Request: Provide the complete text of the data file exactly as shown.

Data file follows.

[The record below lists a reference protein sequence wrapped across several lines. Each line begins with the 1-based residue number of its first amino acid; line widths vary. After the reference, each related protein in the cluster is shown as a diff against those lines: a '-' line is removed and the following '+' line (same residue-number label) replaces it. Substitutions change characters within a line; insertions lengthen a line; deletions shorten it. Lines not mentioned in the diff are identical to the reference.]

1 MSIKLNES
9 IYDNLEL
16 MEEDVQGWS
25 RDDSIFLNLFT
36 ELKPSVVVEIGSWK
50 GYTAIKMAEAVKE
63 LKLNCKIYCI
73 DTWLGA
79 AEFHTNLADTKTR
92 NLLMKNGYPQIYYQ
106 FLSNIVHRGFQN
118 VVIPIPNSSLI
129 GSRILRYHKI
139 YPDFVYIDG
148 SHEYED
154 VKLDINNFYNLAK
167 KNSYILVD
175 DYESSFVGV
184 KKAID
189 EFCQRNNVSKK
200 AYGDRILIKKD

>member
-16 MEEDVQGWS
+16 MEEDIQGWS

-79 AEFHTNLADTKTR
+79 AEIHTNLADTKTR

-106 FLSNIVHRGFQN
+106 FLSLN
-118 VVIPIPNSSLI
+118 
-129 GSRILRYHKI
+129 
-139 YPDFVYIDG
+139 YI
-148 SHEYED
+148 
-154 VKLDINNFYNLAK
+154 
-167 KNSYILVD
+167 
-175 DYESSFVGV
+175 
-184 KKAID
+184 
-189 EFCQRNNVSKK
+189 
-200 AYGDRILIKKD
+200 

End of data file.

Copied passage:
[The record below lists a reference protein sequence wrapped across several lines. Each line begins with the 1-based residue number of its first amino acid; line widths vary. After the reference, each related protein in the cluster is shown as a diff against those lines: a '-' line is removed and the following '+' line (same residue-number label) replaces it. Substitutions change characters within a line; insertions lengthen a line; deletions shorten it. Lines not mentioned in the diff are identical to the reference.]

1 MSIKLNES
9 IYDNLEL
16 MEEDVQGWS
25 RDDSIFLNLFT
36 ELKPSVVVEIGSWK
50 GYTAIKMAEAVKE
63 LKLNCKIYCI
73 DTWLGA
79 AEFHTNLADTKTR
92 NLLMKNGYPQIYYQ
106 FLSNIVHRGFQN
118 VVIPIPNSSLI
129 GSRILRYHKI
139 YPDFVYIDG
148 SHEYED
154 VKLDINNFYNLAK
167 KNSYILVD
175 DYESSFVGV
184 KKAID
189 EFCQRNNVSKK
200 AYGDRILIKKD

>member
-16 MEEDVQGWS
+16 MEEDIQGWS

-79 AEFHTNLADTKTR
+79 AEIHTNLADTKTR

-106 FLSNIVHRGFQN
+106 FLSLN
-118 VVIPIPNSSLI
+118 
-129 GSRILRYHKI
+129 
-139 YPDFVYIDG
+139 YI
-148 SHEYED
+148 
-154 VKLDINNFYNLAK
+154 
-167 KNSYILVD
+167 
-175 DYESSFVGV
+175 
-184 KKAID
+184 
-189 EFCQRNNVSKK
+189 
-200 AYGDRILIKKD
+200 